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Monday, November 8, 2010

Grown Ups Is Childish, but Not Funny

Grown Ups = 2 out of 5
Lenny Feder: Higgy!
Marcus Higgins: Hey, what's up, Lenny? Buddy, I thought you were gonna start working out.
Lenny Feder: What does that mean?
Marcus Higgins: Um... you're fat.
I like Adam Sandler, and I like Adam Sandler movies, but somehow, combined with a good amount of comedic talent, this still managed to be an aggressively unfunny movie. Some bursts of humor here and there, but for the most part the film is very poorly directed in terms of showing how to make a joke work and really under utilizes the talents of a very solid cast.


Adam Sandler, Kevin James, Chris Rock, David Spade, and Rob Schneider star as childhood friends, who all grew up together in a magical place the movie subtitles as "New England." They won a basketball championship years ago, but when they here that there coach has recently died, they all meet up again for the funeral. Following the funeral, they decide to bring their families along to an old lakeside cabin they used to stay at for 4th of July weekend.

Sandler's character is a big shot Hollywood agent, married to a fashion designer played by Salma Hayek. James plays "the fat guy" (which we know because every joke involving him relates to him being fat), who is married to Mario Bello, who is still breast feeding her 4 year old child. Rock plays a stay at home dad, while his wife, Maya Rudolph, does all the working. Spade plays the sarcastic bachelor. And Rob Schneider plays some kind of kooky spiritual guy, married to a much older woman. As all the characters reconnect, they of course learn all about each other and their families, and hilarity supposedly ensues.

Oh...I almost forgot, in an attempt to have some sort of plot, Collin Quinn and a number of other old SNL and Sandler film members show up as the antagonists, challenging the old team to another basketball game.

Similar to a film like Couples Retreat (both in terms of ensemble cast/premise and the baffling amount of money that these films have ended up making) there is a lot of potential for a much better movie to have resulted. Given the cast (even Schneider) I was at least expecting to have good ole' Sandler style fun. That tone is certainly there, and a few jokes work, but man is most of this movie just flat and boring. Sandler and Hayek are kinda jerks throughout. James has stopped trying and only goes for the fat guy thing. I had to keep reminding myself that Rock was in this movie. I actually felt bad for Schneider (a rare phrase) because everyone kept picking on him. Spade managed to get some one-liners in, but that is of course counter-balanced with a shot of his ass and two shots of his face getting pushed into manure.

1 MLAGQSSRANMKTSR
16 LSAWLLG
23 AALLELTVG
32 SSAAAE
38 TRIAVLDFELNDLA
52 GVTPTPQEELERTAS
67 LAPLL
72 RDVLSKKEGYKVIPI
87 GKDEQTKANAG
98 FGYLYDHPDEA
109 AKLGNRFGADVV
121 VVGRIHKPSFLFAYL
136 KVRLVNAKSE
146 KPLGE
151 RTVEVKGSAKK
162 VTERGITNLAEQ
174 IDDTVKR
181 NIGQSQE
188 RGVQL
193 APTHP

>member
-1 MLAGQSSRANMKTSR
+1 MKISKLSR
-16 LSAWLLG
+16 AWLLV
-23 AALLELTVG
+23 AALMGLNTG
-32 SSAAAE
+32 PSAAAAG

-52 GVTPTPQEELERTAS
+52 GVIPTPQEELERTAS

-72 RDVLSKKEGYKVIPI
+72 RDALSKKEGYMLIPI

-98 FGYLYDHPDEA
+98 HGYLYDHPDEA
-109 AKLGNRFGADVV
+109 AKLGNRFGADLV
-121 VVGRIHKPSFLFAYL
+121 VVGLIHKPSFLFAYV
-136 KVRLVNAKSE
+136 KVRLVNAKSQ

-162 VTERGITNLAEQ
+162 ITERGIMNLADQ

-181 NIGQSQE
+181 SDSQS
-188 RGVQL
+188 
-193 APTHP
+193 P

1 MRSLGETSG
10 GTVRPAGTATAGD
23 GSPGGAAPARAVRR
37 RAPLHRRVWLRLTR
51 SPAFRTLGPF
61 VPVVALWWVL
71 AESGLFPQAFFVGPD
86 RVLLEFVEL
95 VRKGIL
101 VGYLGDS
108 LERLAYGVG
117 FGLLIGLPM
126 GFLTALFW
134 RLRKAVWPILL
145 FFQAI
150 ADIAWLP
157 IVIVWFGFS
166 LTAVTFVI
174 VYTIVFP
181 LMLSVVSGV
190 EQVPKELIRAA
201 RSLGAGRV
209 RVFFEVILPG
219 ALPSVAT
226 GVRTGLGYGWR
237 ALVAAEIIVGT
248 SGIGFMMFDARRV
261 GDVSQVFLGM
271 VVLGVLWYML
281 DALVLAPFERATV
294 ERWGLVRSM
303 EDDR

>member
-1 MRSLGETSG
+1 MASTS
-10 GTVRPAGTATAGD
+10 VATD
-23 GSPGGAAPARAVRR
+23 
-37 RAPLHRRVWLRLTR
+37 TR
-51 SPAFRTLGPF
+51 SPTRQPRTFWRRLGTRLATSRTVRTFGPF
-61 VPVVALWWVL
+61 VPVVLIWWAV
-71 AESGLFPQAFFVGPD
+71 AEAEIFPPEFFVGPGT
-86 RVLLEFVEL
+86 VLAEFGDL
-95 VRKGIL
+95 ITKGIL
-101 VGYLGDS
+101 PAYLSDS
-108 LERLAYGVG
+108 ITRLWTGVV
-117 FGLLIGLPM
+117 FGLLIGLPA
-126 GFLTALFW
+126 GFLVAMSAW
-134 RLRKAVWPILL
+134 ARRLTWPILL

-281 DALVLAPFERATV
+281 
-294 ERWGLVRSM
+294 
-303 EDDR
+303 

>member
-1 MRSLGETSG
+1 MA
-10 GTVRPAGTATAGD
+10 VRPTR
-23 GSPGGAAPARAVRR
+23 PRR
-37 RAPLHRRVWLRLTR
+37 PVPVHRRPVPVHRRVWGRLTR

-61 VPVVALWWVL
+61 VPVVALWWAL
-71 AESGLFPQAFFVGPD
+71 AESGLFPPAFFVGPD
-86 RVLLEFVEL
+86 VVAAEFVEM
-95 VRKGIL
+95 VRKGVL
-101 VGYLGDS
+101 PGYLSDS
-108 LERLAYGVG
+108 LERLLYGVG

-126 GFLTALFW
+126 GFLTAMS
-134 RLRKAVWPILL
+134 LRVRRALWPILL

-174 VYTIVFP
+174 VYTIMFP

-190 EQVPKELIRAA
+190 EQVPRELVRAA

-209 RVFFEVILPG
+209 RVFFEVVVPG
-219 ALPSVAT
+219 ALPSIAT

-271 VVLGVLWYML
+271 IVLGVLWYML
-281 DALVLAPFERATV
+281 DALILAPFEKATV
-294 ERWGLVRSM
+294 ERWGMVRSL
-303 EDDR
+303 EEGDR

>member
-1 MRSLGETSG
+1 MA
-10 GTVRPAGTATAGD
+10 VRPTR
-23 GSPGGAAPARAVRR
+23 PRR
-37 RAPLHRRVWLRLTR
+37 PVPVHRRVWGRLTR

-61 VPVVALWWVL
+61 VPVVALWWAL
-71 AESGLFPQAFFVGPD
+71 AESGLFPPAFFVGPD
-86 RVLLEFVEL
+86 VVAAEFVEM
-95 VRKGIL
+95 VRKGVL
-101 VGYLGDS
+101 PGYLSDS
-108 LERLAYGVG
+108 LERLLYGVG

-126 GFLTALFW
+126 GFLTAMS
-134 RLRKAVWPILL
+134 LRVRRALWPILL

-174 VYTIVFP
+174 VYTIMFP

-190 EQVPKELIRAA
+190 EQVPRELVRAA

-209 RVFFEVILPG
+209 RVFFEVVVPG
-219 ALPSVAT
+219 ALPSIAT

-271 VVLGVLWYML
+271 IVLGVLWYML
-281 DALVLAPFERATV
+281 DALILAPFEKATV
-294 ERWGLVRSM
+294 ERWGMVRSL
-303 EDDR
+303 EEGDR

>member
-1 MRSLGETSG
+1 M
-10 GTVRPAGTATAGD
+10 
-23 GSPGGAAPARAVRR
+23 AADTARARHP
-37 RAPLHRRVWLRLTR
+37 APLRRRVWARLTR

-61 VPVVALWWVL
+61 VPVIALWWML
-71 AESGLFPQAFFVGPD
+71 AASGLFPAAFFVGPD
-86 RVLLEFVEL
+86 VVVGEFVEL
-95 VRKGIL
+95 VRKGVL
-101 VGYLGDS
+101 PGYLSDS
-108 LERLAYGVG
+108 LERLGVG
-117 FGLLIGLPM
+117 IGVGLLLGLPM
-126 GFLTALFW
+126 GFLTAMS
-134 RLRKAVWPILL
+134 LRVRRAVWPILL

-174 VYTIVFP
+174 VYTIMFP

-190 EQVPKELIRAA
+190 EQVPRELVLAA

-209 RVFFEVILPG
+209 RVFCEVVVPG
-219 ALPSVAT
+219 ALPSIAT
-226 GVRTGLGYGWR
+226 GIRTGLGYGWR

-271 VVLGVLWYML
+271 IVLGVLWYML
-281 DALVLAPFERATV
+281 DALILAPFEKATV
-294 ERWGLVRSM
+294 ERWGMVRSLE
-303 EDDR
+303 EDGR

Even with all these cameos, no one really had a chance to shine in this movie. Its too cluttered, poorly set up, and more apparent that these guys had fun being around each other, than it was that maybe this could have been edited into a funnier movie.

So this is what happens. Sandler gives one of his best performances in 2009's Funny People. That of course flops, and so he is back to making his standard, silly gag movies, which isn't a bad thing, but it's like no one tried here, yet it will still make money.

Bad form Sandler. Bad form.

Bean Lamonsoff: Mommy, I want some milk.
Sally Lamonsoff: Come here. I'll give you a little something.
[starts breastfeeding Bean]
Roxanne Chase-Feder: Your son is so cute. How old is he?
Eric Lamonsoff: 48 months.
Kurt McKenzie: [pause] That's 4.
Eric Lamonsoff: [pause] Yeah.

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